Why I Can’t Call Myself an Ally (and Neither Can You)

autism ally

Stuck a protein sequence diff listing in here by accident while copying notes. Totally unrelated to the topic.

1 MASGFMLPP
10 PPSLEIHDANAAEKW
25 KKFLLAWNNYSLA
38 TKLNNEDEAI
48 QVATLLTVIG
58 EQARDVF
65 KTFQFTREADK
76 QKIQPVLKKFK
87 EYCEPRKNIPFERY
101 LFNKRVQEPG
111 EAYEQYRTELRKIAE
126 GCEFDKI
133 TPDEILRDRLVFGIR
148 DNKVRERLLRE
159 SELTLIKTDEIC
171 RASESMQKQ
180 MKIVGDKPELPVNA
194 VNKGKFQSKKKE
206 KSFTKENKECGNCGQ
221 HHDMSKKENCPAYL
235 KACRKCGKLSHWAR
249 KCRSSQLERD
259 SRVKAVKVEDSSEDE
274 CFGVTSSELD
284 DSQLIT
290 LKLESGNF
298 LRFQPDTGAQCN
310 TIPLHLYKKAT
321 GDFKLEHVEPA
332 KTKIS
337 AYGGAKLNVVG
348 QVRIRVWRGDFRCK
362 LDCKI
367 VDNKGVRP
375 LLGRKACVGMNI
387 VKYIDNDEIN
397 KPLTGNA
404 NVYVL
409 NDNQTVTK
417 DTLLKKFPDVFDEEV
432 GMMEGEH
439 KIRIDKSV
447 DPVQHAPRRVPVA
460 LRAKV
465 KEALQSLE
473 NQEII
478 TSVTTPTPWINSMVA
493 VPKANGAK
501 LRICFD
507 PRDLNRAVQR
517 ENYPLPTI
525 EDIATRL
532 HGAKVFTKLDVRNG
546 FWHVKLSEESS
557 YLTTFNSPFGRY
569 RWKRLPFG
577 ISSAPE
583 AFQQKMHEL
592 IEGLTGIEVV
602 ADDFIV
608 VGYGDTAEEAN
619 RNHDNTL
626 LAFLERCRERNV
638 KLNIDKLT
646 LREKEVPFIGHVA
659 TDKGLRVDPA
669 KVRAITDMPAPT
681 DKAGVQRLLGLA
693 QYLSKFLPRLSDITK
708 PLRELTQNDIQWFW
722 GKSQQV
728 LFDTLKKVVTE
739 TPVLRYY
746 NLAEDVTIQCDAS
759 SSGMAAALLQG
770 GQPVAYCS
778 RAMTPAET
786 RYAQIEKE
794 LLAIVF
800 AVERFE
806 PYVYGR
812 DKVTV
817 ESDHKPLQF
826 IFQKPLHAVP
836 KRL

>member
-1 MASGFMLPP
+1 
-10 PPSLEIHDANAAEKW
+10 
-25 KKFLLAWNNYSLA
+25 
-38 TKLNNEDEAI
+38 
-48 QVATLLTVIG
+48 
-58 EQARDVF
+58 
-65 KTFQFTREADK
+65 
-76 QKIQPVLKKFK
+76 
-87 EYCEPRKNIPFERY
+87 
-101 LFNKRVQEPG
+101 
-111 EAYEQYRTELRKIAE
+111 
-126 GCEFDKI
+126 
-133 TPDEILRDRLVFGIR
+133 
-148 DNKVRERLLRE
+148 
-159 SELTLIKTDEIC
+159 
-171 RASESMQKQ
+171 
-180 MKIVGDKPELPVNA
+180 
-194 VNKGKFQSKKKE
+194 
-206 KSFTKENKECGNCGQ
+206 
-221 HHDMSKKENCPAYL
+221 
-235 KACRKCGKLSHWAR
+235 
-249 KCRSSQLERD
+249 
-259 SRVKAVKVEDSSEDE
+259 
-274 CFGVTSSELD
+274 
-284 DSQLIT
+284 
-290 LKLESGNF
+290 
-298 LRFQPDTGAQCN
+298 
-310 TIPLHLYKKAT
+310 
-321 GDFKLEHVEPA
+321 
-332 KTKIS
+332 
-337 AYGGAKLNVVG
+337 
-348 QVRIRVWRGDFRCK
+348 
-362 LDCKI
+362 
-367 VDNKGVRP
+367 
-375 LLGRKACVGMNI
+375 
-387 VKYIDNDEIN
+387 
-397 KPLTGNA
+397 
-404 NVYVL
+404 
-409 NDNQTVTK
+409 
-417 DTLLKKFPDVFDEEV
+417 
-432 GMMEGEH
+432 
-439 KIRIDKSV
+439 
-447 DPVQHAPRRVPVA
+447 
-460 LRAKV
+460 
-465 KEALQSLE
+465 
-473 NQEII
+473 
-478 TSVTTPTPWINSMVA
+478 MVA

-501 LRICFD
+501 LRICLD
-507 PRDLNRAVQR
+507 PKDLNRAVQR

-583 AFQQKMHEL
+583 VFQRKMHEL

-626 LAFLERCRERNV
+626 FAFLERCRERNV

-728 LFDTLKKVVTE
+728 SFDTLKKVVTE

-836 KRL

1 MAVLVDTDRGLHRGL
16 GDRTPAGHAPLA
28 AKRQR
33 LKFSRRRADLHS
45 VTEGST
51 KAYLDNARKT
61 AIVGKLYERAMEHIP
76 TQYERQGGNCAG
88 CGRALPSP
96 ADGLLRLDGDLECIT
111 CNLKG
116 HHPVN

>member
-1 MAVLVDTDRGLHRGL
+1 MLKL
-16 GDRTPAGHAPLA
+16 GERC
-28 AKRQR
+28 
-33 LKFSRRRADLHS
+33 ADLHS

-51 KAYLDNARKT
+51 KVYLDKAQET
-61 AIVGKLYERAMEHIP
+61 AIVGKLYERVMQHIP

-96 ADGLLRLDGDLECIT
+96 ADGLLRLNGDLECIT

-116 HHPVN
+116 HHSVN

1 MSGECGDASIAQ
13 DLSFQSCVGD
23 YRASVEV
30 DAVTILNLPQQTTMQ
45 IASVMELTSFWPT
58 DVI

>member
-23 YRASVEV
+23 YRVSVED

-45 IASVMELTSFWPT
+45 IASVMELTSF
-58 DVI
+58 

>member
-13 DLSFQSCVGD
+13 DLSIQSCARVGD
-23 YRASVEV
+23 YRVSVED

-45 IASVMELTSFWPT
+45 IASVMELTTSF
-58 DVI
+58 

It’s a point of contention between some people on the spectrum and neurotypical autism advocates. How we advocate really is just as (if not more) important than the intention to simply advocate at all. In particular, let’s explore the right to identify as an autism ally and the traits needed to genuinely support those on the spectrum. Not everyone who calls themselves one is really on the side of autistics. In any disagreement, a dose of humility and introspection is needed if anyone is expected to learn anything or if any progress will be made (See my previous post: The Roles and Responsibilities of the Neurotypical Autism Advocate). This week I’m asking neurotypical parents to review why autism advocacy issues exist and consider ways to improve their efforts. The more I read and listen to people on the spectrum, the more I learn about better ways to support and accept them. Let’s listen to autistic advocates and be open to change.